Gum Disease Myths That Could Harm Your Oral Health
Posted on 12/20/2019 by David Mugford
Gum disease is incredibly common, affecting over 50% of adults. However, many people believe that because it's so common, it can't be that harmful.
If everyone has it, then can it really be that bad? The fact is, gum disease can cause long lasting complications and, if left untreated, can even be deadly.
Four Common Myths about Gum Disease
There are so many misconceptions about gum disease, and these four myths are some of the most prevalent:
Myth #1: If my gums are bleeding, then flossing can make it worse. For some reason, many patients seem to think that if their gums are bleeding, they should skip flossing altogether to avoid irritating their gums further. While bleeding gums are a sign of gingivitis, early stage gum disease is actually curable with thorough brushing and flossing.
Myth #2: My gums are bleeding so I should brush harder. Conversely, we have the patients who go off in another direction entirely and think that if their gums are bleeding, then they need to step up their brushing game by brushing more aggressively. Brushing too hard can lead to further irritation and even infection of the gums. Use a soft bristled tooth brush and brush gently to avoid causing more problems with your gums.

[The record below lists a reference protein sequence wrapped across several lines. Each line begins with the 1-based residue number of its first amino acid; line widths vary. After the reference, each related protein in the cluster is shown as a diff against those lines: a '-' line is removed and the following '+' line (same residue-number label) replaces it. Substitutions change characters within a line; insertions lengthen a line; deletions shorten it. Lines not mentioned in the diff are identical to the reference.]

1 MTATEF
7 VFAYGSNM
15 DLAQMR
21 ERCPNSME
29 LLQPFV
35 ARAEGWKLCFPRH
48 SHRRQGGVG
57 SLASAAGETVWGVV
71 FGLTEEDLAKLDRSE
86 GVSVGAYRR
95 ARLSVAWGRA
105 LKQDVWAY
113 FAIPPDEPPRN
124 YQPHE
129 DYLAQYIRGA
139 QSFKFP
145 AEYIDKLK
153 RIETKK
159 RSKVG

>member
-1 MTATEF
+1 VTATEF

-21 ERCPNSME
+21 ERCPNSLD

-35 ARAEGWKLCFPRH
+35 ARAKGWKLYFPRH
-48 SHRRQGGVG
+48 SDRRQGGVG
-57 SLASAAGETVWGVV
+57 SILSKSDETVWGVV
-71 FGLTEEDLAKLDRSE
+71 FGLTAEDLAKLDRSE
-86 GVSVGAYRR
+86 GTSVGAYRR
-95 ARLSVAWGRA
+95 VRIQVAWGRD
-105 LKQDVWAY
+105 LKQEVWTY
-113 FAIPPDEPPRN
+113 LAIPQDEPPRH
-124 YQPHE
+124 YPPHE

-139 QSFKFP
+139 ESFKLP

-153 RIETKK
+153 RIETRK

Myth #3: I don't have cavities, so my gums are also fine. Many people seem to mistakenly think that because they do not have cavities, then their gums are also free from infection. Gum disease does not always hurt; early symptoms can be as mild as swollen, red gums. Be vigilant about routine brushing and flossing to prevent gum disease.
Myth #4: Gum disease only affects my mouth, so why should I worry? This mindset is particularly dangerous. Some people neglect their teeth, thinking that they can just get dentures later on in life. That is a terrible idea! Gum disease can cause systemic inflammation, leading to diabetes, heart attack, stroke, and even cancer.
Taking care of your teeth and gums is critical to your overall wellness. Just because you're asymptomatic and aren't noticing any pain does not automatically mean that your gums are healthy.
Taking time to brush and floss, and routine dental appointments, are key to maintaining your oral health. Please give our office a call and schedule a comprehensive dental exam with cleaning and help prevent gum disease from sneaking up on you.